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pH & TA – A Summary

A few notes on measuring acidity and pH of wines.

At Vinmetrica, we get a lot of inquiries about the acidity of wines and how to measure them. We have a blog on pH & TA here (and followed up here) on our website wherein you can find detailed discussions about various aspects of this subject. Here I’d like to touch on a few of these.

pH vs TA

pH is a measurement of the free hydrogen ion concentration (OK, actually it’s activity that is measured; close enough…but see below). Titratable acidity TA, on the other hand, measures the total amount of hydrogen ion available in free and bound forms. pH and TA both correlate to the tartness of the wine, but the kind of acidity the wine exhibits is generally more a function of its TA value. The pH value is important for taste as well, but more important is its effect on stability of wine, from the beginning of fermentation through to the final product. Very roughly speaking, we want our whites and rose’s to be in the pH range 3.1 to 3.4, while our reds are usually best in the range 3.3 to 3.7. And in general we’re hoping that our TA values are going to be 6 to 7 for reds and 6 to 9 for whites. Note that pH and TA of wines do not track each other in any consistent way. For example it’s possible for a low pH wine to have a low or a high TA value.

Tips on Measuring pH and TA

You no doubt are familiar with how to do pH and TA procedures from your manuals (here) so we won’t repeat the detail. But there’s a few points to keep in mind.

  1. It’s important to measure your pH and TA before you begin fermentation (as well as later), so that you can make needed adjustments from the outset. Waiting until the end of fermentation to adjust acidity runs the risk of wayward or incomplete fermentation, and a less desirable flavor profile.
  2. Always calibrate your pH system at lease once each day of use. Be sure to calibrate at two pH values, usually 4 and 7 as with the Vinmetrica product. And now, we recommend NOT stirring or swirling the sample or reference solution during measurement (we used to recommend that, but with the newer style pH electrodes it’s not needed, and old ones work OK also). Just put the pH electrode in, give a slight swirl to mix, then read or calibrate in the still solution.
  3. A good check on your pH calibration is to do the cream of tartar test.
  4. When measuring TA, don’t forget to degas the sample (by shaking/venting or as otherwise described in the manual) because you want to remove any excess dissolved CO2 that will show up erroneously as TA.

Adjusting pH and TA in wine

I suggest you do a web search on “adjusting pH and TA in wine” and you will see lots of good advice, including from us on our Support page. Also, I recommend Daniel Pambianchi’s Acidification-Deacidification Calculator under Tools On Techniques In Home Winemaking.

OK. Here’s “below”:

Q. Can’t I just dilute my wine with pure water if I want to raise the pH?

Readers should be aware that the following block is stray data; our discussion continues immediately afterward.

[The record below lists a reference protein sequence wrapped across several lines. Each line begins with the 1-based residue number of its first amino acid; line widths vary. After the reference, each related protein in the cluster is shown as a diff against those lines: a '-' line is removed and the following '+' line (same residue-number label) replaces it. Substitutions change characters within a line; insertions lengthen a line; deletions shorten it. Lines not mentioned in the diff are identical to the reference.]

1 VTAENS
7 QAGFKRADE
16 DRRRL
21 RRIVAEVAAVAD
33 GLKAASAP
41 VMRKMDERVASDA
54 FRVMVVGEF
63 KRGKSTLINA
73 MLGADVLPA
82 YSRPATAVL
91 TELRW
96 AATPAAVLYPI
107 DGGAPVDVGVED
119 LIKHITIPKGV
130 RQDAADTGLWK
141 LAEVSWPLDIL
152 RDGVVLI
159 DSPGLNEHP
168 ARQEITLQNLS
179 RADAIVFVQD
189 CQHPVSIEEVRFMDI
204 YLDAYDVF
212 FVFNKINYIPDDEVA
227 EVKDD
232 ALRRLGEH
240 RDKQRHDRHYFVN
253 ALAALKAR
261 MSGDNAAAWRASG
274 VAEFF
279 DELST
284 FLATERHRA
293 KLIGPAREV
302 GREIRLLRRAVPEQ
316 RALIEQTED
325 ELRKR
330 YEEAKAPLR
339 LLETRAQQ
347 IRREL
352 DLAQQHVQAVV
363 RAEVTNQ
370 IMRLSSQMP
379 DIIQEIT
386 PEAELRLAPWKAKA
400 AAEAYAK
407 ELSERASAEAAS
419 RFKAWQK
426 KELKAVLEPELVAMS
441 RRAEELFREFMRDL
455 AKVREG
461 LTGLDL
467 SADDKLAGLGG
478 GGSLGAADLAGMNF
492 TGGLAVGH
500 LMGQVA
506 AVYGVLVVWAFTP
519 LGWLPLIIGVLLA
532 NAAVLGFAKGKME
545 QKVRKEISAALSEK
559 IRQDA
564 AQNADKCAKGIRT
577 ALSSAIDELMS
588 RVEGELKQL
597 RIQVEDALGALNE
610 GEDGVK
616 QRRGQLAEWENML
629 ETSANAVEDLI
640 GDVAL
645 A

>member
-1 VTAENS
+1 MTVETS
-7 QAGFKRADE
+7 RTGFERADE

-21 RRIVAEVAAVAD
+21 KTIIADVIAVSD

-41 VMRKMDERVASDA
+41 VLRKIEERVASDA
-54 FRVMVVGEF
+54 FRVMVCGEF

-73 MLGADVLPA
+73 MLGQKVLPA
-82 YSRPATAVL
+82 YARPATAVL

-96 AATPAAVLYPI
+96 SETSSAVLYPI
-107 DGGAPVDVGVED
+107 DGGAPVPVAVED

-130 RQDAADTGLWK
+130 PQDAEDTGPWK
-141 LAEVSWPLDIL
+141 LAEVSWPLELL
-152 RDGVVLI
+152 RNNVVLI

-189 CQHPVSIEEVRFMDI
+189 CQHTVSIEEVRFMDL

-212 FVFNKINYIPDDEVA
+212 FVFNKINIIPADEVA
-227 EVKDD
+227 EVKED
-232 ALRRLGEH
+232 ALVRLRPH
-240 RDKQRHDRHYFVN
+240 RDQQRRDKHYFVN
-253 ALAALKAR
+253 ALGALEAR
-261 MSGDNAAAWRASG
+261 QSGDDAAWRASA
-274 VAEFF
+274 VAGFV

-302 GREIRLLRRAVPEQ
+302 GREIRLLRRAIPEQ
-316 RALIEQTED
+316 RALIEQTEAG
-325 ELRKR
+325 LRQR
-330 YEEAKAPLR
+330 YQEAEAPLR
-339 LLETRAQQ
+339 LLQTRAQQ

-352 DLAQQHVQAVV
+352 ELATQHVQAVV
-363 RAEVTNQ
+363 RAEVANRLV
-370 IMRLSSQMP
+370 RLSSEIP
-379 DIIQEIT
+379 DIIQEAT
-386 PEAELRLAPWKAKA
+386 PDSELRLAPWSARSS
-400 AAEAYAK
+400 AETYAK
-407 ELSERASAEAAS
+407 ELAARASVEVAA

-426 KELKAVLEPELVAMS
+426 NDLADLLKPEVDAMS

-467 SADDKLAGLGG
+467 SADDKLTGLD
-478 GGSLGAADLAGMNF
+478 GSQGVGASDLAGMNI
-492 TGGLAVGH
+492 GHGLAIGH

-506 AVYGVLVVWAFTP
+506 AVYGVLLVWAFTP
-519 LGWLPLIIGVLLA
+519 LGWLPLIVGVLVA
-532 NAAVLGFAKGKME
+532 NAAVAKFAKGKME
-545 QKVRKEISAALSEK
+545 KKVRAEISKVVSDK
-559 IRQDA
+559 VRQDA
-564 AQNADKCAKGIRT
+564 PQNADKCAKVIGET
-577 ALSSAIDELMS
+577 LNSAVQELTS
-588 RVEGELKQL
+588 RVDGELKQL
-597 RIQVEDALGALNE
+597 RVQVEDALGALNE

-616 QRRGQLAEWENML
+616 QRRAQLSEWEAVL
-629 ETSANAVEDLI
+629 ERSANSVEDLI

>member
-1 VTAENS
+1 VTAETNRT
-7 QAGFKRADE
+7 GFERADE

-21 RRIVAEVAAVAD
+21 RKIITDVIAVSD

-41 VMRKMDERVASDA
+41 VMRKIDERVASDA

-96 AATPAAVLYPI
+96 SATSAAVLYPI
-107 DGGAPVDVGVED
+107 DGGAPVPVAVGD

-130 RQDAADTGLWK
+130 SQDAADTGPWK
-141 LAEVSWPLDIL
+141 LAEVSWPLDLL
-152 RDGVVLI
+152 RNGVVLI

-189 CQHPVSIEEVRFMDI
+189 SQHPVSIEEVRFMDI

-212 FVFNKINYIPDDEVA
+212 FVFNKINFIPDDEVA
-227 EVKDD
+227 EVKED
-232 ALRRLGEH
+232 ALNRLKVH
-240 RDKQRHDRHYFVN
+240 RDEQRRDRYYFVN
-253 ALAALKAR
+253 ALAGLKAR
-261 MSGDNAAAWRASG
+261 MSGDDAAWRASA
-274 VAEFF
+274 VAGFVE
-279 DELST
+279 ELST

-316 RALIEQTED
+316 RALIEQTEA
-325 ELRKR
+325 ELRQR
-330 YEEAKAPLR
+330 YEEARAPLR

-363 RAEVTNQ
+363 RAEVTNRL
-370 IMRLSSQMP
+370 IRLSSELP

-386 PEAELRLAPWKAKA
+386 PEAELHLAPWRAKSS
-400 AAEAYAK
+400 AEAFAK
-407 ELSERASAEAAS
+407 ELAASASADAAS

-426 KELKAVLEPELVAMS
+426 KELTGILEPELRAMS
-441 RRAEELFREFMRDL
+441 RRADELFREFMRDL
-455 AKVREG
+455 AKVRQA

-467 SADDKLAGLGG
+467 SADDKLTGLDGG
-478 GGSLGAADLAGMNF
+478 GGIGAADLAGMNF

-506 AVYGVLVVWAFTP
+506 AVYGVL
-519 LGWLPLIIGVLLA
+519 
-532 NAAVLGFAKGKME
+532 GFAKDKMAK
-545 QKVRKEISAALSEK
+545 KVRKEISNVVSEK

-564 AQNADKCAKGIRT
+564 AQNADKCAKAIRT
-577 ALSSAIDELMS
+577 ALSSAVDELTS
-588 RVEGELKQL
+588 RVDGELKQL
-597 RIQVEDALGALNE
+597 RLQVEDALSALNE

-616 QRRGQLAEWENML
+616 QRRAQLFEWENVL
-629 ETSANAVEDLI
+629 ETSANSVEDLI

A. Alas, no, but you would think so, wouldn’t you? After all, pH is more or less the negative logarithm of the hydrogen ion concentration, so as that concentration goes down with dilution, the pH should rise, right? And pure water has a pH of 7, which should also raise the pH, right?

Ah, but wine is fairly well buffered by tartrate and other fruit acids at the pH range 3-4. This buffering effect is due to all that bound hydrogen ion, whose release resists changes in pH due to dilution. If you dilute 0.01M HCl (a strong acid) tenfold in water to 0.001 M, the pH will indeed go up, from 2 to 3 in this case. But if you dilute tartaric acid (a weak acid) in equilibrium with some potassium acid tartrate (as in wine to give, say pH 3.4) the pH will not change by even 0.02.

And pure water does indeed have a theoretical pH of 7.0, but it has no buffering oomph to it, so it can’t influence the pH of wine, which does have the buffering oomph. This lack of buffering ability is also why you can’t use pure water to check your pH electrode’s calibration. Pure water absorbs CO2 from the atmosphere and rapidly drops in pH to the 5 – 6 range.

And finally, if you do dilute your wine with water, its pH may actually go down slightly! Most wines will show a small but measurable drop in pH with as much as a ten-fold dilution by pure water. This is because the pH is actually based on the activity ah of the hydrogen ion, rather than its concentration.

pH = -log(ah)

The activity is related to the hydrogen ion concentration [H+] through its activity coefficient, written here as ‘g’:

ah = g * [H+]

The activity coefficient g increases closer to 1.0 as any solution is diluted in pure water, and since the hydrogen ion concentration is not changing (due to the buffering ability of the wine acids and their salts as mentioned above), the measured activity becomes closer to the concentration; hence the pH decreases.

Ongoing developments for measuring pH

We are in the middle of adding new firmware features to the pH calibration choices of the SC-200 and SC-300. We expect to release these as firmware upgrades available in the second quarter. You’ll have more choices of calibration points to use, a selectable “autocalibrate” feature, and other things that will make your pH measurements even more precise and reproducible. So stay tuned!

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